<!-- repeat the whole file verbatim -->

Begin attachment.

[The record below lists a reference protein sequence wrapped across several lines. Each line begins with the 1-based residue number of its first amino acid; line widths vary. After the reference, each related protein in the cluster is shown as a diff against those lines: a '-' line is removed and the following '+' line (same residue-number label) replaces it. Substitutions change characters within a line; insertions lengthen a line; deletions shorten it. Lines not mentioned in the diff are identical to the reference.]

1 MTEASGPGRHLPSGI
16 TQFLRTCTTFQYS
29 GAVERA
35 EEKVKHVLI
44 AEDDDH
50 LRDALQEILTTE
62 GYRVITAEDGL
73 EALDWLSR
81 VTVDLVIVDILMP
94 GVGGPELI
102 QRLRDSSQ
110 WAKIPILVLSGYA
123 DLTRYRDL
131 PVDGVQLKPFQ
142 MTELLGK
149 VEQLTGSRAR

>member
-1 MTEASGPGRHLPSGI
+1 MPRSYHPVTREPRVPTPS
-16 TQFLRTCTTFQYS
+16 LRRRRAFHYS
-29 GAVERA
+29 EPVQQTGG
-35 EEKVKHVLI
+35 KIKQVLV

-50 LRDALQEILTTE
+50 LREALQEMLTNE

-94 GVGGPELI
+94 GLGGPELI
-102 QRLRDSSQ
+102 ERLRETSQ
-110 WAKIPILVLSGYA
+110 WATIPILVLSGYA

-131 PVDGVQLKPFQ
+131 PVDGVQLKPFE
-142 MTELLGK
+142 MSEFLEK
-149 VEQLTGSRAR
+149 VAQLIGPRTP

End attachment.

[The record below lists a reference protein sequence wrapped across several lines. Each line begins with the 1-based residue number of its first amino acid; line widths vary. After the reference, each related protein in the cluster is shown as a diff against those lines: a '-' line is removed and the following '+' line (same residue-number label) replaces it. Substitutions change characters within a line; insertions lengthen a line; deletions shorten it. Lines not mentioned in the diff are identical to the reference.]

1 MTEASGPGRHLPSGI
16 TQFLRTCTTFQYS
29 GAVERA
35 EEKVKHVLI
44 AEDDDH
50 LRDALQEILTTE
62 GYRVITAEDGL
73 EALDWLSR
81 VTVDLVIVDILMP
94 GVGGPELI
102 QRLRDSSQ
110 WAKIPILVLSGYA
123 DLTRYRDL
131 PVDGVQLKPFQ
142 MTELLGK
149 VEQLTGSRAR

>member
-1 MTEASGPGRHLPSGI
+1 MPRSYHPVTREPRVPTPS
-16 TQFLRTCTTFQYS
+16 LRRRRAFHYS
-29 GAVERA
+29 EPVQQTGG
-35 EEKVKHVLI
+35 KIKQVLV

-50 LRDALQEILTTE
+50 LREALQEMLTNE

-94 GVGGPELI
+94 GLGGPELI
-102 QRLRDSSQ
+102 ERLRETSQ
-110 WAKIPILVLSGYA
+110 WATIPILVLSGYA

-131 PVDGVQLKPFQ
+131 PVDGVQLKPFE
-142 MTELLGK
+142 MSEFLEK
-149 VEQLTGSRAR
+149 VAQLIGPRTP